The semantics of "Third Reich" - linked him to Bismarckian glory and the prestige of the Holy Roman Empire and Second Reich. Associated with that shared goal of German greatness.
Retained elections after 23rd March 1933 - every four years. Reichstag stay for legitimacy and to convene on special occasions and hear Hitler's speeches.
Why was Hermann Goering important?
He secured support for the regime; the aristocracy were otherwise sceptical about Nazism as Hitler was a mere lower-middle class corporal and Röhm was a WC thug. Goering was an aristocrat, the son of Heinrich Enrst Goering (important in 19th century German expansionism in Africa) and had served as the last commander of the legendary Richtofen Fighting Squadron.
Was Minister of the Interior in Prussia (57%!) so could move 50,000 SA to auxiliary police; making their actions against Prussian Jews and leftists seem more justified.
What were the consequences of the Reichstag Fire?
27th Feb 1933 - Marinus Van der Lubbe
28th Feb 1933 - Law of the Reich President for the Protection of the People and State
CLAUSE 1 - Restricted freedom of the press, freedom of assembly, right to be informed of the reason for one's arrest within 1 day and the right to the home as an inviolable place of asylum.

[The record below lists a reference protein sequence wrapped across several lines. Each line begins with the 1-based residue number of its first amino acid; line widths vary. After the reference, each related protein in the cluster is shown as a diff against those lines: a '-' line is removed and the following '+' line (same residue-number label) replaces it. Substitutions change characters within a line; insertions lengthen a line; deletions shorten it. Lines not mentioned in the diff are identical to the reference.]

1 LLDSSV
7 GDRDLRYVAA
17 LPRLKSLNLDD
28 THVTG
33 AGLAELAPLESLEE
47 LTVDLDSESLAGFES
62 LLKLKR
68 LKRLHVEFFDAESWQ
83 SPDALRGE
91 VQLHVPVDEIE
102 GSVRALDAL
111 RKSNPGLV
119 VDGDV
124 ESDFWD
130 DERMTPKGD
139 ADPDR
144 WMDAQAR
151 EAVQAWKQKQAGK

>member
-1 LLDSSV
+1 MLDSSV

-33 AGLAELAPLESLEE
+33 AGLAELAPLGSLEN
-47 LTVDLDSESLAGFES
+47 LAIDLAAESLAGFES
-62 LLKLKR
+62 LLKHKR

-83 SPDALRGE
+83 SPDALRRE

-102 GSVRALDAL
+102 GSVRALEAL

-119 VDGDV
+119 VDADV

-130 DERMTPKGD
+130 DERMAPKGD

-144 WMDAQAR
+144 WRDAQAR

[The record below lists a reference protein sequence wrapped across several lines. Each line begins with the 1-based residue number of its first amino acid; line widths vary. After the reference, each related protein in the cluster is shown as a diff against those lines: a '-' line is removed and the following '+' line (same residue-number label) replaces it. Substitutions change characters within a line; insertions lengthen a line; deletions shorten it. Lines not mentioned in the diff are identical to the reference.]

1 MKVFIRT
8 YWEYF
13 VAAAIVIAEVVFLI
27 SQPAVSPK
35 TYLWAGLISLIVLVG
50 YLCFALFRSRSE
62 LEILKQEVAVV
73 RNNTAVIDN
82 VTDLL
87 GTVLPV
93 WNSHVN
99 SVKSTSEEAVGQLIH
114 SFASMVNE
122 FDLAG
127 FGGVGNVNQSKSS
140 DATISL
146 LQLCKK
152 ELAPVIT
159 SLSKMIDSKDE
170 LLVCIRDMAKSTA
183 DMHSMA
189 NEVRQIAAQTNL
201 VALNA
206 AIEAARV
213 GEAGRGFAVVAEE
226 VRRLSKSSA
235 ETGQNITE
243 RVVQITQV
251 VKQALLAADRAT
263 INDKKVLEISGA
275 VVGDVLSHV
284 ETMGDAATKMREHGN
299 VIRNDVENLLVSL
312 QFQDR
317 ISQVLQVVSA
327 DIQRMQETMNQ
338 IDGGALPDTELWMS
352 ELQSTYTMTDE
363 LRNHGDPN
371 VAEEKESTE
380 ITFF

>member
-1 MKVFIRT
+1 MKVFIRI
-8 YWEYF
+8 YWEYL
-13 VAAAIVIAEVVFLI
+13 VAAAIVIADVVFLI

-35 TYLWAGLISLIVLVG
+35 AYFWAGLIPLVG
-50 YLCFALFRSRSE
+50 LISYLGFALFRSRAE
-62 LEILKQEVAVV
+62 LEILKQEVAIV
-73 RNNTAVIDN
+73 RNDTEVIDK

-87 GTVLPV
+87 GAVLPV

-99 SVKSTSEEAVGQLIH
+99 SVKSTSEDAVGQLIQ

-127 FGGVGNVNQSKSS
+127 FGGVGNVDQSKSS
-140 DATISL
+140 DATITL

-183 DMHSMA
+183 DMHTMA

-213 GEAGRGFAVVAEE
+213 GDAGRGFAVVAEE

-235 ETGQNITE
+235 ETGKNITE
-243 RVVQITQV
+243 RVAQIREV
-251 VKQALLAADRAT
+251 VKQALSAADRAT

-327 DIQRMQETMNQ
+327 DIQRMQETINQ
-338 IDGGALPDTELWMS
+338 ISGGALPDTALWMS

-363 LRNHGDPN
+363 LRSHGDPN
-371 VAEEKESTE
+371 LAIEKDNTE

CLAUSE 2 - Hitler takes control of local government; significant as they were often the source of anti-Nazi governments.
What did Goebbels suggest with an aim to make people in favour of the Reichstag Fire Decree?
He advocated that communist revolution was being planned and that there was the looming threat of further acts of terrorism. Also argued it was a temporary measure.
Why did the SPD and the KPD not oppose Nazism from the start?
SPD - saw that the NSDAP had legally come to power so it'd be wrong to oppose it.
KPD - thought that the Nazi government wasn't to last long anyway so there was no point.
How did the Nazis build support for the election of 7th March 1933 and why?
Needed 1/2 support to set laws and 2/3 support to change the constitution.
- Goering convinces 20 industrialists to offer RM3 million of funding. Improves campaign and posts soldiers to create a perception of threat.
- Extensive use of the media, like the weekly Völkischer Beobachter from February 1933, popularised by Hugenberg's media empire.